by rylee

Question: How do you plan your book chapter by chapter?

Answer: You will probably have some planning to do before you worry about chapters. You may start with characters, setting, or genre.

Once you get to plot, I think it's better to plan by events rather than chapters. It's easy to do, if you think of an event as one thing that happens.

A story, as Aristotle pointed out, is a series of events linked by cause and effect that show a change in the main character's fortune.

The difference between a story and a simple tale is that a story will have four main throughlines (overall, main character, impact character, and relationship), and possibly subplots, woven together like a braid.

Most writers find it burdensome to plot an entire book in advance, preferring to invent as they go alone. On the other hand, it helps to have some idea where you are going.

So, if you plot the 4 major signposts or events for each of the throughlines, that gives you roughly 16 major events - which is enough for you to always know what you are working towards. Of course, some or many of these signposts will actually be sequences of events, and you may need smaller transition events to take you from one signpost to the next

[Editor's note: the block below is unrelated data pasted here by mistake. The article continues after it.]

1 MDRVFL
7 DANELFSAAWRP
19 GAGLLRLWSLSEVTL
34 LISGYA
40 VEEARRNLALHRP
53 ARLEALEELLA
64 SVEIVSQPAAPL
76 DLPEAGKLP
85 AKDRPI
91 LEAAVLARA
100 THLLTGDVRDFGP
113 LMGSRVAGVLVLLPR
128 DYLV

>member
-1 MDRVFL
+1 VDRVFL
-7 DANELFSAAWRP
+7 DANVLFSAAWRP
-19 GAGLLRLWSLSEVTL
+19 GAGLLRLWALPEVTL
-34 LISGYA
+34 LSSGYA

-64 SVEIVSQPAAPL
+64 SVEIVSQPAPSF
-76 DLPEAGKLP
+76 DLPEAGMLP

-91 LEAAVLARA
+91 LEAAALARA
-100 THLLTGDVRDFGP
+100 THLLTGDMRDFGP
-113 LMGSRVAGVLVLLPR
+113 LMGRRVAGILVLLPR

If you can describe briefly what each of your events will be, and write
them up in the form of a synopsis, so that they flow together well, you will have much of your plotting done. You can see easily if your story works.

You won't know how many words it takes to describe one event until you actually write it. That's when you can see where the chapter breaks should go. It's generally best to end a chapter at the end of an event, when you have the reader anticipating the next event.

You may have more than one event per chapter, if the events are short, or you may have one long event per chapter. The idea is to make each chapter a comfortable length for the reader, so that reading just one more chapter does not seem like a daunting task.

Something that helps a lot is to use index cards. Write a description of each separate event on a 3x5" card. Do one throughline or subplot at a time (perhaps use a different colour of card for each one). Make sure each of these plotlines makes sense on its own. Number the cards in each plotline so you know what order they go in. Then merge all these rows of cards into one big row or deck, in the order the events will appear in your book.

As you write, you simply work your way through each card in turn until you get to the end.

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